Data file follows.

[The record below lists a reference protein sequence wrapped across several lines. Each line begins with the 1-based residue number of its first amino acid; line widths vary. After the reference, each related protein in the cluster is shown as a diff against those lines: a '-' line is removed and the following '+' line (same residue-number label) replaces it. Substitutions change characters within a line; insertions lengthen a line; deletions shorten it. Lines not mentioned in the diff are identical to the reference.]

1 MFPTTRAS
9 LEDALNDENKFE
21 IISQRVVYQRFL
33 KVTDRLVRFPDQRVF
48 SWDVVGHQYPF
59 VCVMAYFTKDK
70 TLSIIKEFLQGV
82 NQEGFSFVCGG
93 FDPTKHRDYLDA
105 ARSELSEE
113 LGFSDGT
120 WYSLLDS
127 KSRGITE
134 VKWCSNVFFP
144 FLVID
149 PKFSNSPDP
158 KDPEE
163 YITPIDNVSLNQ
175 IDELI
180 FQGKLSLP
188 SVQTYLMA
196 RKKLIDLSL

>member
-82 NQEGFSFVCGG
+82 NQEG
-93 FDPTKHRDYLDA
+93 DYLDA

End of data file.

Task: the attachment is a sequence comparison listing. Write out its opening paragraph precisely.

[The record below lists a reference protein sequence wrapped across several lines. Each line begins with the 1-based residue number of its first amino acid; line widths vary. After the reference, each related protein in the cluster is shown as a diff against those lines: a '-' line is removed and the following '+' line (same residue-number label) replaces it. Substitutions change characters within a line; insertions lengthen a line; deletions shorten it. Lines not mentioned in the diff are identical to the reference.]